How to Become a Labor and Delivery Nurse

Image of content creator smiling for camera
Written by Kathleen Walder Content Writer, IntelyCare
Image of content creator smiling at the camera
Reviewed by Alexa Davidson, MSN, RN Content Writer, IntelyCare
Female nurse in glasses holding newborn with recovering mother in background.

When you think about how to become a labor and delivery nurse (L and D nurse), you may picture yourself assisting the birthing process. But birth is only part of the job. Let’s look at labor and delivery nurse schooling, requirements, and what salary you might make.

What Is a Labor and Delivery Nurse?

A labor and delivery nurse is a registered nurse (RN) who has gained relevant experience, special education, and credentials in labor and delivery. That’s the official definition. In reality, when you’re an L and D nurse, you’ll wear many additional hats. You’re a guide, coach, advocate, and professional dedicated to parents and their child. You’re also a vital source of information and assistance to the entire birth team, including the physician delivering the baby.

What Do Labor and Delivery Nurses Do?

As a labor and delivery nurse, you’ll begin working with expectant mothers and their partners or support persons. Along with supporting the mother and assisting the doctor during birth, you’ll also provide pre- and postpartum care. Here are some labor and delivery nurse responsibilities before and after birth.

Before Birth

  • Teach classes on childbirth preparation.
  • Lead tours of the maternity floor, so mothers know what to expect.
  • Organize pregnancy exercise or yoga classes.
  • Place IVs and urinary catheters.
  • Assist with epidural placement.
  • Measure cervical dilation.

During Birth

  • Greet the mother, accompany her to the triage room, and verify that she is in labor.
  • Check on her to determine when it’s time to go to the labor room.
  • Monitor the mother’s progress and update the doctor.
  • Support, coach, and encourage the mother during birth.
  • Monitor the mother’s vital signs.
  • Monitor fetal heart rate and contractions.
  • Administer medications as needed.
  • Keep the birth team updated and assist the doctor.
  • Prep mom for emergency C-section if needed.

After Birth:

  • Provide postpartum care.
  • Monitor the mother until her transfer to the postpartum unit.
  • Facilitate breastfeeding and arrange lactation consultation if needed.
  • Demonstrate and teach how to care for the infant.

How Many Years Does It Take to Become a Labor and Delivery Nurse?

It takes three to six years to become a labor and delivery nurse if you are just starting your nursing journey, depending on which route you take. Keep in mind that before you learn how to become a labor and delivery nurse, most of your work will be spent getting your nursing degree and becoming an RN.

This is a common career path:

  1. Two to four years: You’ll spend this time studying to become a nurse, depending on whether you earn an associate degree in nursing (ADN) at a two-year school or a bachelor of science in nursing (BSN) at a four-year college or university.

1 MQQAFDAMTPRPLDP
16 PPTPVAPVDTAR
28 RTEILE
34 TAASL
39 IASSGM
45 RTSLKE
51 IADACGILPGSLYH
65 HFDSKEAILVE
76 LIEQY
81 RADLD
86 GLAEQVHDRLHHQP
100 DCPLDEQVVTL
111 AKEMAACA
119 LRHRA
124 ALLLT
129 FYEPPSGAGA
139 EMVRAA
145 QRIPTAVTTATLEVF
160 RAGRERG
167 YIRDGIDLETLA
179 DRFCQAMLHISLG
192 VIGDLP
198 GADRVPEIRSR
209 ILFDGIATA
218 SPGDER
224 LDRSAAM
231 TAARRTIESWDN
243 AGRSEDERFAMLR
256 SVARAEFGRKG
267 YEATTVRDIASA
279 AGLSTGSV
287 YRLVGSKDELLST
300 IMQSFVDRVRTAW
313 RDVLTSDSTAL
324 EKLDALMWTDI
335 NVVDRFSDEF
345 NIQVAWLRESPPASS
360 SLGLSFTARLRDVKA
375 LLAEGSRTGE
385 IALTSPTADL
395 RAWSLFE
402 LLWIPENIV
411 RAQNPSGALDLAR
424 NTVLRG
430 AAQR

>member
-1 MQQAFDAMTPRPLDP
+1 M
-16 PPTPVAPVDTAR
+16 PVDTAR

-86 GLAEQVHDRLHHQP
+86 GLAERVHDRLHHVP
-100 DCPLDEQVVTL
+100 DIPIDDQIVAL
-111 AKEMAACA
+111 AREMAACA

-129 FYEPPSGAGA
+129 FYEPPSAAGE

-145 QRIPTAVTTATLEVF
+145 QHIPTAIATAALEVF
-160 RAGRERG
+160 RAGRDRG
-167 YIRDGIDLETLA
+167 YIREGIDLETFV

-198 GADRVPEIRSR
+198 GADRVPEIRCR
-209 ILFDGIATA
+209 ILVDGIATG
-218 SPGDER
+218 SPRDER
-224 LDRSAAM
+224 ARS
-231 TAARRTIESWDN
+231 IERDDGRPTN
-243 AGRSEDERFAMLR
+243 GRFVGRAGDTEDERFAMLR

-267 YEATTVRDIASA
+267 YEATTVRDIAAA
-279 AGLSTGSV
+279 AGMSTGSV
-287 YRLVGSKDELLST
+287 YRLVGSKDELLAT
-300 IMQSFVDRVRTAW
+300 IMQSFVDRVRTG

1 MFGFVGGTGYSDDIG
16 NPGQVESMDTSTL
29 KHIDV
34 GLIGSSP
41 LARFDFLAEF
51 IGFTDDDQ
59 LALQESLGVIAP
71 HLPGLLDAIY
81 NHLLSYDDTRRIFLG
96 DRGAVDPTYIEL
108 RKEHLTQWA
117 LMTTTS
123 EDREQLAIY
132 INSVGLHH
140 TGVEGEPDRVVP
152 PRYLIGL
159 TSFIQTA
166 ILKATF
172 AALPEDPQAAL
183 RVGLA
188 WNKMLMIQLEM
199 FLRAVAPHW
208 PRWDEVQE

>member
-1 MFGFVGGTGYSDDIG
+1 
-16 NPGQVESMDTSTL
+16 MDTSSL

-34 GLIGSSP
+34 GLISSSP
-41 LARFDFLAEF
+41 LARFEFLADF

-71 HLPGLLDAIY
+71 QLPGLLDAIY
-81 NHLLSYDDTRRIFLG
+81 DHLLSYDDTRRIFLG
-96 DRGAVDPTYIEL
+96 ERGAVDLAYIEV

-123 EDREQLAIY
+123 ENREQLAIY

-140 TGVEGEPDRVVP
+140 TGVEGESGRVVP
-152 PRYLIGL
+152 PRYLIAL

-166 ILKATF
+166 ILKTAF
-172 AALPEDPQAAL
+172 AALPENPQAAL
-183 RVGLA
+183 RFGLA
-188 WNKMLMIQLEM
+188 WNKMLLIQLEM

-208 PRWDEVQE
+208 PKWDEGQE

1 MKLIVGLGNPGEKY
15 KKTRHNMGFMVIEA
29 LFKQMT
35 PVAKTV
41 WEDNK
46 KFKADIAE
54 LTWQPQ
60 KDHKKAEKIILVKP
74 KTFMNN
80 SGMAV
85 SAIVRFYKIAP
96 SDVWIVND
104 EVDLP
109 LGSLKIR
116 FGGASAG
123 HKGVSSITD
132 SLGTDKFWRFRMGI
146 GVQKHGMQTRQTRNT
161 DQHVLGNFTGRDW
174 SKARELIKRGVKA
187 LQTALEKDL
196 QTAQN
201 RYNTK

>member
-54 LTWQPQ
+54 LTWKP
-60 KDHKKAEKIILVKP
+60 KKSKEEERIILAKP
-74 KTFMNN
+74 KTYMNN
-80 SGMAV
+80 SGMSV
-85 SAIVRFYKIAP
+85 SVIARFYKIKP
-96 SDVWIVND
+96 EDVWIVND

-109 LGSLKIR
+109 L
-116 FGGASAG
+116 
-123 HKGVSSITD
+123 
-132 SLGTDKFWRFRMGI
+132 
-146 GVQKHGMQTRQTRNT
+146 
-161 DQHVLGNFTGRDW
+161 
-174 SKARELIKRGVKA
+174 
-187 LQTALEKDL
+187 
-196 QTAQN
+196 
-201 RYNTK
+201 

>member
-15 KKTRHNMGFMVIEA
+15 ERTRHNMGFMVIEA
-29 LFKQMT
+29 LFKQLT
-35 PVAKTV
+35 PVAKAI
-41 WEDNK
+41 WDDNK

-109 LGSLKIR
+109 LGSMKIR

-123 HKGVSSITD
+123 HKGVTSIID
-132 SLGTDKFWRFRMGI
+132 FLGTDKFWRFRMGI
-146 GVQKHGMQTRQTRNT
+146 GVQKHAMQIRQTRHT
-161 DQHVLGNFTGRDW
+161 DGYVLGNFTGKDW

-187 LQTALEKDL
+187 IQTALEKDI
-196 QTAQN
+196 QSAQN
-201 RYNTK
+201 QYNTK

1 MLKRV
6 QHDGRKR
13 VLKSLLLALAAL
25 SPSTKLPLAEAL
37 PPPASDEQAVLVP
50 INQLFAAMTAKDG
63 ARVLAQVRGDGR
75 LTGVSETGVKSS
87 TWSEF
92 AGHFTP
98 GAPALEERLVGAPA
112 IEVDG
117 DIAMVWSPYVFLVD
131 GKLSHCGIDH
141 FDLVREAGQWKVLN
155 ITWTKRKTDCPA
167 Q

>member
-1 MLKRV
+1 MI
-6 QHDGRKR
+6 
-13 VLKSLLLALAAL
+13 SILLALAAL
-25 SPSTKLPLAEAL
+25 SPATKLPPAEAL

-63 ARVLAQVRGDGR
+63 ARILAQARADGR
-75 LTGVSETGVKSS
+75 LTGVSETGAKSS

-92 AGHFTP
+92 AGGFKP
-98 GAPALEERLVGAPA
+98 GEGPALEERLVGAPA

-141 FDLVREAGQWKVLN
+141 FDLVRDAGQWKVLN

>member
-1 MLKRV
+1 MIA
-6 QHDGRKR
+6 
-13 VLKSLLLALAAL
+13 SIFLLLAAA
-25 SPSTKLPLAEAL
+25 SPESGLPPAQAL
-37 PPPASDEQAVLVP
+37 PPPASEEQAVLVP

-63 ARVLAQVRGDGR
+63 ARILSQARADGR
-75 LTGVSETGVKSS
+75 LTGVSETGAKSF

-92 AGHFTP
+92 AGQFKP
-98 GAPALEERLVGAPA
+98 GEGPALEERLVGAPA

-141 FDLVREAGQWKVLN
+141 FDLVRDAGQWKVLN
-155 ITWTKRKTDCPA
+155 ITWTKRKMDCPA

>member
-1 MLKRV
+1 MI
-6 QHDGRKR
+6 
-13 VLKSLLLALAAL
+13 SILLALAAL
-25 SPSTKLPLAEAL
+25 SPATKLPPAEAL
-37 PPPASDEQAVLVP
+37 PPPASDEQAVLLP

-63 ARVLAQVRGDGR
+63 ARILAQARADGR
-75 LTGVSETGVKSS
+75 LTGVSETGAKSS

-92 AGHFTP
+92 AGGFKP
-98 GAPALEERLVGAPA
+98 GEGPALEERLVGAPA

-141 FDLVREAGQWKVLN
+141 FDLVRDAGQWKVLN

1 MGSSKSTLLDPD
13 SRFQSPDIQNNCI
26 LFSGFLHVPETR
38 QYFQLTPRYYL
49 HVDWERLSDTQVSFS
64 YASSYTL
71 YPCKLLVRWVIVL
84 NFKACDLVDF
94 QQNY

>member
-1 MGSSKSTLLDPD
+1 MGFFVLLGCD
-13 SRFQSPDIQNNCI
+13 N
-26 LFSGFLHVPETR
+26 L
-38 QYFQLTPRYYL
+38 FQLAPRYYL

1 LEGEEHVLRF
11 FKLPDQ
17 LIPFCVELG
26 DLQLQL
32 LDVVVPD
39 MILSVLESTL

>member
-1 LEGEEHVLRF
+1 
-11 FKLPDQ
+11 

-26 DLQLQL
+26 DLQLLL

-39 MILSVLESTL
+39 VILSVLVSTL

2. 45 days to 1 year: After graduation, you must take the National Council Licensure Examination (NCLEX) to become an RN. Once the council accepts you for testing, you can take the test as soon as 45 days from your graduation date or wait as long as 365 days from receiving approval.
  3. One year: You’ll then take a deep dive to learn how to become a labor and delivery nurse, starting with up to a year in rotation as an RN in the various obstetrics departments of a hospital. Concurrently you can take the required classes in neonatal resuscitation and fetal monitoring.

After those three steps, you can work as a labor and delivery nurse. You can continue to develop your career and earn additional specialty labor and delivery certifications from the National Certification Corporation. Sub-specialties include:

These specialty certifications are not necessary to be a labor and delivery nurse but may increase your career opportunities.

What Is Labor and Delivery Nurse Education Like?

Most actual labor and delivery training is literally hands-on while you are doing your rotation. During these times, you will rotate through the entire perinatal departments, getting an idea of the workflow in:

  • Triage
  • Labor and delivery
  • The operating room (OR)
  • Post anesthesia care unit (PACU)
  • Postpartum
  • Newborn nursery

Next, you’ll complete 2,000 hours of practical experience to develop labor and delivery nurse skills. Your practicum can be in a hospital, a birthing center, or an obstetrician’s office. Once you’ve completed this step, you can take the RNC-OB exam. After passing, you can begin working as a labor and delivery nurse.

Most hospitals require these certifications for L&D nurses:

  • Basic Life Support (BLS)
  • Advanced Cardiac Life Support (ACLS)
  • S.T.A.B.L.E.

Some hospitals require Neonatal Resuscitation (NRP) for nurses present at birth. Additional coursework includes education about:

  • Perinatal loss
  • Infant abduction
  • Support of the woman in labor
  • High-risk deliveries

How Much Do Labor and Delivery Nurses Make?

The annual median labor and delivery nurse salary is $78,410. Keep in mind that salaries vary by location, years of experience, and other factors.

The states with the highest salaries for L and D nurses are:

  1. California
  2. Massachusetts
  3. Hawaii
  4. Oregon
  5. Alaska
  6. Washington
  7. New York
  8. Nevada
  9. New Jersey
  10. Connecticut

IntelyCare Can Make Sure Your Labor Fits Your Schedule

Learning how to become a labor and delivery nurse is just one way to partake in a rewarding healthcare career. With IntelyCare, you can choose when and where you want to work. Are you ready to take control of your nursing work schedule? Start your application today.